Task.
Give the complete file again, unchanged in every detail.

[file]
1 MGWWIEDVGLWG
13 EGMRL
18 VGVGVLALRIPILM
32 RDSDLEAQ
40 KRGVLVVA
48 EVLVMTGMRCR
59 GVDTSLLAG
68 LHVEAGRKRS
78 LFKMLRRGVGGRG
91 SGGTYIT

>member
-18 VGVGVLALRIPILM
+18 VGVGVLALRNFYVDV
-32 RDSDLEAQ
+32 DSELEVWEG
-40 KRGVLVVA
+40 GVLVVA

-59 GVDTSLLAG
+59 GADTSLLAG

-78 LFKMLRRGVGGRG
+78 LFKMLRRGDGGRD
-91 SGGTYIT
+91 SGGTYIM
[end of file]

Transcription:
1 MGWWIEDVGLWG
13 EGMRL
18 VGVGVLALRIPILM
32 RDSDLEAQ
40 KRGVLVVA
48 EVLVMTGMRCR
59 GVDTSLLAG
68 LHVEAGRKRS
78 LFKMLRRGVGGRG
91 SGGTYIT

>member
-18 VGVGVLALRIPILM
+18 VGVGVLALRNFYVDV
-32 RDSDLEAQ
+32 DSELEVWEG
-40 KRGVLVVA
+40 GVLVVA

-59 GVDTSLLAG
+59 GADTSLLAG

-78 LFKMLRRGVGGRG
+78 LFKMLRRGDGGRD
-91 SGGTYIT
+91 SGGTYIM